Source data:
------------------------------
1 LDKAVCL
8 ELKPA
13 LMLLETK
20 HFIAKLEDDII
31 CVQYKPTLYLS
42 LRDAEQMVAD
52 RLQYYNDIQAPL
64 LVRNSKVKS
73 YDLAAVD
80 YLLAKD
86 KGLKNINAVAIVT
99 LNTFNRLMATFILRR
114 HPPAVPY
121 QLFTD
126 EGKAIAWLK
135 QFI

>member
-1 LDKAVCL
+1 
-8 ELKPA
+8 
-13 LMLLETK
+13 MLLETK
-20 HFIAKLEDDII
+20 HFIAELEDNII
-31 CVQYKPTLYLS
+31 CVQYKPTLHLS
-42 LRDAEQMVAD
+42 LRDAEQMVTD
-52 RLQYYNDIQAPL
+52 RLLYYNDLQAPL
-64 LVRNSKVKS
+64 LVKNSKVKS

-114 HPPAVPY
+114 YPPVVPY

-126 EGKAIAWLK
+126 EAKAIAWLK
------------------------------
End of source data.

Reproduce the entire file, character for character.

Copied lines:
1 LDKAVCL
8 ELKPA
13 LMLLETK
20 HFIAKLEDDII
31 CVQYKPTLYLS
42 LRDAEQMVAD
52 RLQYYNDIQAPL
64 LVRNSKVKS
73 YDLAAVD
80 YLLAKD
86 KGLKNINAVAIVT
99 LNTFNRLMATFILRR
114 HPPAVPY
121 QLFTD
126 EGKAIAWLK
135 QFI

>member
-1 LDKAVCL
+1 
-8 ELKPA
+8 
-13 LMLLETK
+13 MLLETK
-20 HFIAKLEDDII
+20 HFIAELEDNII
-31 CVQYKPTLYLS
+31 CVQYKPTLHLS
-42 LRDAEQMVAD
+42 LRDAEQMVTD
-52 RLQYYNDIQAPL
+52 RLLYYNDLQAPL
-64 LVRNSKVKS
+64 LVKNSKVKS

-114 HPPAVPY
+114 YPPVVPY

-126 EGKAIAWLK
+126 EAKAIAWLK